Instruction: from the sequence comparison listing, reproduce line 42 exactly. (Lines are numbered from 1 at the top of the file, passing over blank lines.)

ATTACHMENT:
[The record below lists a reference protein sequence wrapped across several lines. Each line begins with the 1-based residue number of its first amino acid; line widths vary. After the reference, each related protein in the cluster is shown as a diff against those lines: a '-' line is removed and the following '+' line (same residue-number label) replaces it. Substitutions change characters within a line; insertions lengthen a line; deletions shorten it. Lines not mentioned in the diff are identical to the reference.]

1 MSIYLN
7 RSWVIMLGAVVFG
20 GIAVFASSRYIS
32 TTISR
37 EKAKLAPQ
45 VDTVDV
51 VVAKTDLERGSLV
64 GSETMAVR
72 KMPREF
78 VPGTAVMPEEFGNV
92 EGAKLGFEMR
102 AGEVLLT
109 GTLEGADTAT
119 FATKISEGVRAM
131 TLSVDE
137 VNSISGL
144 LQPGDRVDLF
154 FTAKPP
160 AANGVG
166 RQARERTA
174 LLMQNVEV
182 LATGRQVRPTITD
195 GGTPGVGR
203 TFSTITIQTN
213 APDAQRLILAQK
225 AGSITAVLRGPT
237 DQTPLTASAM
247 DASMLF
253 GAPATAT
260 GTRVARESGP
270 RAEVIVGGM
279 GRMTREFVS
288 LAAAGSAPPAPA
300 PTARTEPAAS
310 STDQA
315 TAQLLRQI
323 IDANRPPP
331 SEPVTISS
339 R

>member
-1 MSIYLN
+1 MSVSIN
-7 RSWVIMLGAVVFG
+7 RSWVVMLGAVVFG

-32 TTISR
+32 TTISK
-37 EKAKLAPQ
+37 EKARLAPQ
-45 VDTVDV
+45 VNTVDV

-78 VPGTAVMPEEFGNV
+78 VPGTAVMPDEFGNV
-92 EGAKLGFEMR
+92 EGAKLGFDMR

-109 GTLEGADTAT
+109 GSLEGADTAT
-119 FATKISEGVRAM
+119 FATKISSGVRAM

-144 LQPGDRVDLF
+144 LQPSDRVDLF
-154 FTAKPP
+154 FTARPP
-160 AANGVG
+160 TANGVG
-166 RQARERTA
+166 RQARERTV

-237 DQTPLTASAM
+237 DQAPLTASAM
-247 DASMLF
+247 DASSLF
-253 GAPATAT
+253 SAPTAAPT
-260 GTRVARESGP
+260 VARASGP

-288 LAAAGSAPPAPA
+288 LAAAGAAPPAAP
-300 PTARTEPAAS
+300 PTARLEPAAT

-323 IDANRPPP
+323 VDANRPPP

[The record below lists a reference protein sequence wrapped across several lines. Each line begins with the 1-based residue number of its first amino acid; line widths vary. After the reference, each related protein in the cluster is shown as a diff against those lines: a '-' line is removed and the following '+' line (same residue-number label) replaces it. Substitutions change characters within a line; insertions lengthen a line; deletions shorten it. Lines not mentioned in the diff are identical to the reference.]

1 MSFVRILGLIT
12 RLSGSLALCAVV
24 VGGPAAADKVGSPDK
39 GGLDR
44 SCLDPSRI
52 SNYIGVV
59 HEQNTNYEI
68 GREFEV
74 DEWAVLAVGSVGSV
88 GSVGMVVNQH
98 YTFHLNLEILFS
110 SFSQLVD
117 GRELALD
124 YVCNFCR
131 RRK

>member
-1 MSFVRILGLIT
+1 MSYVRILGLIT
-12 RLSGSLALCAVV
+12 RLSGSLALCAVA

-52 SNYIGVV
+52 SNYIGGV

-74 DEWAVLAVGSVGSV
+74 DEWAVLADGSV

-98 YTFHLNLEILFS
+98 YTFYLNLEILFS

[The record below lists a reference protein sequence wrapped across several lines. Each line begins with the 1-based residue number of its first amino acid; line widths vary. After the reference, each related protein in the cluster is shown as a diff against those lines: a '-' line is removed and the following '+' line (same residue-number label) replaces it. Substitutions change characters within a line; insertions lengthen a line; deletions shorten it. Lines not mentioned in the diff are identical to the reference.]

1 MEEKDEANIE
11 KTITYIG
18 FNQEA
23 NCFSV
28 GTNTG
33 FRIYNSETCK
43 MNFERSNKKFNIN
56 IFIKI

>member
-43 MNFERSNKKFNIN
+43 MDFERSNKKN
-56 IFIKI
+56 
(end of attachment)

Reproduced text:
-1 MSIYLN